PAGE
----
Here Are The 10 Tax-Planning Tips For Gay Married Couples
1. Start Tax Planning As A Gay Couple
Tax planning for gay couples is a double sport; you must work together to get your taxes filed in order to pay the least amount in taxes possible. Work to get on the same page financially (or at least tax-wise) with your spouse to help keep more of your hard-earned money from the tax man. There is no reason to take pride in paying more taxes than is legally required.
As a gay household, you may benefit from some tax-planning strategies that didn’t make sense when each of you filed individually. Vice versa, some tax benefits you received previously may not be available as a gay married couple. Your combined incomes may push you into even higher tax brackets, making tax planning even more valuable. Likewise, the marriage penalty is tough on high-income gay couples.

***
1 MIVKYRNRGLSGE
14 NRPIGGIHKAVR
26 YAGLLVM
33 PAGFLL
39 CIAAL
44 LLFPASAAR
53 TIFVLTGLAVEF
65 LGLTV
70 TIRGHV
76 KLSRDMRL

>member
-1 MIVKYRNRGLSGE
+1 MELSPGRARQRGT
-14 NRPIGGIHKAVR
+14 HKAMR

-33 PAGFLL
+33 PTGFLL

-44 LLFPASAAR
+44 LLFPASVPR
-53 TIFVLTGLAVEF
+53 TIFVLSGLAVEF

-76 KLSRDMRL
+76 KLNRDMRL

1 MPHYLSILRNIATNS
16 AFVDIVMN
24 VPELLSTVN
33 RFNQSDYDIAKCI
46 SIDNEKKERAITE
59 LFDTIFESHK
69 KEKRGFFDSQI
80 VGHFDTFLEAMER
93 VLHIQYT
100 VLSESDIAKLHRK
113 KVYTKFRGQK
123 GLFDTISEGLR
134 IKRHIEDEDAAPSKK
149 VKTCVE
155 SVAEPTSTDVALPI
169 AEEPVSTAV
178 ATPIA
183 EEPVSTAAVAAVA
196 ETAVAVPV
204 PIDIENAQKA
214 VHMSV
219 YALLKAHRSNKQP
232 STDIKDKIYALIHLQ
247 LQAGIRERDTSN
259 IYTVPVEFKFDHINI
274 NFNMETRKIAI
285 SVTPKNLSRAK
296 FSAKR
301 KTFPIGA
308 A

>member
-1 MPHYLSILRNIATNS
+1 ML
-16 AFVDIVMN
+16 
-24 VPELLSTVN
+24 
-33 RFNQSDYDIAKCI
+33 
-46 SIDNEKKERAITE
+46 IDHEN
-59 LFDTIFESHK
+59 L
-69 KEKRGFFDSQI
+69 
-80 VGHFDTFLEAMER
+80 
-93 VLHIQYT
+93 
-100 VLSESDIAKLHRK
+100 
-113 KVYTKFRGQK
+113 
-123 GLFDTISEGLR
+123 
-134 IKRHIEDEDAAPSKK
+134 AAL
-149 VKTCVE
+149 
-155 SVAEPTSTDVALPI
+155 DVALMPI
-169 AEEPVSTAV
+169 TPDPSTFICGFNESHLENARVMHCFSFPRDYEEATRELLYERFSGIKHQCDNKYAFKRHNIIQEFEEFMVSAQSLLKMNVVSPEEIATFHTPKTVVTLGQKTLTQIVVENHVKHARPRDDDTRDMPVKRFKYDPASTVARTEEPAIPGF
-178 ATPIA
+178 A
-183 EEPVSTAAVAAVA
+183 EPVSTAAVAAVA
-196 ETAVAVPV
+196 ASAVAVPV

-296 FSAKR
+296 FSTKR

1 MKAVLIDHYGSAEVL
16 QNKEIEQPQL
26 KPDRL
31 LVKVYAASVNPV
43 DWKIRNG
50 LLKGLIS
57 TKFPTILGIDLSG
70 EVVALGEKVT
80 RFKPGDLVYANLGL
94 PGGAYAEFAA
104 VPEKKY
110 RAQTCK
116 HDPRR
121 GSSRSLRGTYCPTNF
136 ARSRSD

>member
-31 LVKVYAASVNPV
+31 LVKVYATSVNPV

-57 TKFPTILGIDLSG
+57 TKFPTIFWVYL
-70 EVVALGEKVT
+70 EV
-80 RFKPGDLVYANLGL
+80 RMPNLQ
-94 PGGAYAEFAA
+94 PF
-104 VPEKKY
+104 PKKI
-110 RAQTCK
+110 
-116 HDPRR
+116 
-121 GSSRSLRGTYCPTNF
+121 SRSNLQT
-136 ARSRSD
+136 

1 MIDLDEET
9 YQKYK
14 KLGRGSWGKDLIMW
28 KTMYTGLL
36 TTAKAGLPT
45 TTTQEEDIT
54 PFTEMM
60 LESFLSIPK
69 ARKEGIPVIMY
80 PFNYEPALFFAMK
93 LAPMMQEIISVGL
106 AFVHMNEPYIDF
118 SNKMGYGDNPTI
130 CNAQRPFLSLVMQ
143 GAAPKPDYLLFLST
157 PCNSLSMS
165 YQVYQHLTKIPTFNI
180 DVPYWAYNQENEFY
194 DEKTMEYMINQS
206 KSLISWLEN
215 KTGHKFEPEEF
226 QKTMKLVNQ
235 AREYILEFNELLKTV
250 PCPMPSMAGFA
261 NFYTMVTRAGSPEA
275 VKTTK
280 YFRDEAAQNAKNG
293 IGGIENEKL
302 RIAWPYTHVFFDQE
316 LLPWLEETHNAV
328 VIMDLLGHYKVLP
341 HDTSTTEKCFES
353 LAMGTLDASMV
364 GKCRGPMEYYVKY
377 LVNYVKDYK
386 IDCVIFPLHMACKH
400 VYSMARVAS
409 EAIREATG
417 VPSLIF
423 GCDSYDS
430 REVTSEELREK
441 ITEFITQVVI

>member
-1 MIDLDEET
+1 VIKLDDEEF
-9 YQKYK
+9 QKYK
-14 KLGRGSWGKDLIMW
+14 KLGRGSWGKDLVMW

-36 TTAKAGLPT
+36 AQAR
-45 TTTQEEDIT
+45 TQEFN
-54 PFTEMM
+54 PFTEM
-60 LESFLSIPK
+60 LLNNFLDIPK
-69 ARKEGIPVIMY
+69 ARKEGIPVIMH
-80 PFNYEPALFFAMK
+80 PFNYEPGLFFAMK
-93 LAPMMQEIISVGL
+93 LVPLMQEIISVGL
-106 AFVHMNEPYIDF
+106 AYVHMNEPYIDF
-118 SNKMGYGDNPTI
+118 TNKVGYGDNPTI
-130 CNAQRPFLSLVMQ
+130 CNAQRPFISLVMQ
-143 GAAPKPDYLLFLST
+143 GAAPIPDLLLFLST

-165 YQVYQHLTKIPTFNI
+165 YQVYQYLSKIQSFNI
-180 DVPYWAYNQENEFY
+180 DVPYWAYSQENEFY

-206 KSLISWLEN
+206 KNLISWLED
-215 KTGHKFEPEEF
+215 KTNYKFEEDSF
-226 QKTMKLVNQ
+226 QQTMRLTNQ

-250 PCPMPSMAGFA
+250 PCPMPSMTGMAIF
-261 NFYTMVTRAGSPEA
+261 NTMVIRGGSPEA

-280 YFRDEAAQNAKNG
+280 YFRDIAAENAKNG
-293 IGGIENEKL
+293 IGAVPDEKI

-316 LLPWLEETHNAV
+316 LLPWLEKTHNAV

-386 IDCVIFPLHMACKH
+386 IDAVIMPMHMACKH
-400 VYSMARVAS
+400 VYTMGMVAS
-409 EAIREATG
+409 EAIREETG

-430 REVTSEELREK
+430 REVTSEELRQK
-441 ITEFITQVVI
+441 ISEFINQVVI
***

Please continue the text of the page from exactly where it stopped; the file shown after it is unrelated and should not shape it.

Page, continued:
If this is your first year filing taxes together as a married couple, you might want to see if a gay Certified Financial Planner or CPA can squeeze you in for some much-needed financial planning guidance and expert tax advice.
2. Review Prior Years’ Tax Returns
Many gay couples miss potential tax deductions, some miss reporting income, and others realize they made mistakes on their prior-year tax returns. The sooner you catch these mistakes or omissions, the easier it will be to fix any issues.
3. Manage Your Investments As A Gay Couple
Tax drag (the amount taxes lower your net investment returns) can diminish the net returns on a great investment portfolio. Contact your fabulous financial planner who specializes in working with LGBTQ+ couples and ask if there are any tax-planning opportunities in your non-retirement accounts.